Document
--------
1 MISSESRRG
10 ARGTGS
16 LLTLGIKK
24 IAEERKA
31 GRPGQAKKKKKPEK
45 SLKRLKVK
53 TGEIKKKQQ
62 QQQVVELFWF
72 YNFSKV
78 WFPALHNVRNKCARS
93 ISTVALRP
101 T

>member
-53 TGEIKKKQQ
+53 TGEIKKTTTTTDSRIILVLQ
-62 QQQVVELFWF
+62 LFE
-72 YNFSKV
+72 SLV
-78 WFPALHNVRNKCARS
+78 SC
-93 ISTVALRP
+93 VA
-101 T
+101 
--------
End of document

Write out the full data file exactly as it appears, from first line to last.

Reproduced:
1 MISSESRRG
10 ARGTGS
16 LLTLGIKK
24 IAEERKA
31 GRPGQAKKKKKPEK
45 SLKRLKVK
53 TGEIKKKQQ
62 QQQVVELFWF
72 YNFSKV
78 WFPALHNVRNKCARS
93 ISTVALRP
101 T

>member
-53 TGEIKKKQQ
+53 TGEIKKTTTTTDSRIILVLQ
-62 QQQVVELFWF
+62 LFE
-72 YNFSKV
+72 SLV
-78 WFPALHNVRNKCARS
+78 SC
-93 ISTVALRP
+93 VA
-101 T
+101 